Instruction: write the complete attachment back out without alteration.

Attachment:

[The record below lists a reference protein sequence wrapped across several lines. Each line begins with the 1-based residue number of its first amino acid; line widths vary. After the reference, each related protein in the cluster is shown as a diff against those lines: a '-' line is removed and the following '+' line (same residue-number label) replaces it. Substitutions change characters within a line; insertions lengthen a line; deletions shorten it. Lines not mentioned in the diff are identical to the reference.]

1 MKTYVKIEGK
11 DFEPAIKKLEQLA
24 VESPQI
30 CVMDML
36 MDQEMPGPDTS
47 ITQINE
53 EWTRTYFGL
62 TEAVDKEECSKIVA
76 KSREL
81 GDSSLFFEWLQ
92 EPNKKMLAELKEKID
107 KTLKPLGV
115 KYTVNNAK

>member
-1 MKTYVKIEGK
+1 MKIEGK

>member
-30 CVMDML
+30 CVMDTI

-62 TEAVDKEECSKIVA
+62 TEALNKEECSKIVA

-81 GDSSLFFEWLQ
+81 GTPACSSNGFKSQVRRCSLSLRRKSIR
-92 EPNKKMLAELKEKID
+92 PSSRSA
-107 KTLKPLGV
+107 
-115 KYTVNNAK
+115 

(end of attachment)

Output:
[The record below lists a reference protein sequence wrapped across several lines. Each line begins with the 1-based residue number of its first amino acid; line widths vary. After the reference, each related protein in the cluster is shown as a diff against those lines: a '-' line is removed and the following '+' line (same residue-number label) replaces it. Substitutions change characters within a line; insertions lengthen a line; deletions shorten it. Lines not mentioned in the diff are identical to the reference.]

1 MKTYVKIEGK
11 DFEPAIKKLEQLA
24 VESPQI
30 CVMDML
36 MDQEMPGPDTS
47 ITQINE
53 EWTRTYFGL
62 TEAVDKEECSKIVA
76 KSREL
81 GDSSLFFEWLQ
92 EPNKKMLAELKEKID
107 KTLKPLGV
115 KYTVNNAK

>member
-1 MKTYVKIEGK
+1 MKIEGK

>member
-30 CVMDML
+30 CVMDTI

-62 TEAVDKEECSKIVA
+62 TEALNKEECSKIVA

-81 GDSSLFFEWLQ
+81 GTPACSSNGFKSQVRRCSLSLRRKSIR
-92 EPNKKMLAELKEKID
+92 PSSRSA
-107 KTLKPLGV
+107 
-115 KYTVNNAK
+115 